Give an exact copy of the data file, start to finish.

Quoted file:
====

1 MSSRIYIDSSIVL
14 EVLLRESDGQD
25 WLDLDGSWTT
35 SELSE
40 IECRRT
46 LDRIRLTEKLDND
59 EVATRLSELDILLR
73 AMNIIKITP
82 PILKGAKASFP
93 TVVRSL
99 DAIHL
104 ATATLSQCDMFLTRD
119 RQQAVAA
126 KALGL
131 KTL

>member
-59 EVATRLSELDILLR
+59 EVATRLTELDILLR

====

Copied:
1 MSSRIYIDSSIVL
14 EVLLRESDGQD
25 WLDLDGSWTT
35 SELSE
40 IECRRT
46 LDRIRLTEKLDND
59 EVATRLSELDILLR
73 AMNIIKITP
82 PILKGAKASFP
93 TVVRSL
99 DAIHL
104 ATATLSQCDMFLTRD
119 RQQAVAA
126 KALGL
131 KTL

>member
-59 EVATRLSELDILLR
+59 EVATRLTELDILLR